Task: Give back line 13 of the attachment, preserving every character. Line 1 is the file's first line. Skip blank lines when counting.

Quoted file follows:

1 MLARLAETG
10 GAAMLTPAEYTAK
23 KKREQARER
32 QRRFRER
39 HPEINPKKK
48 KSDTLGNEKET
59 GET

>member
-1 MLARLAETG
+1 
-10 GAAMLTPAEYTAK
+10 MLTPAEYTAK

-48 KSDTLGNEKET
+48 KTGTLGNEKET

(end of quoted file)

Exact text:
-48 KSDTLGNEKET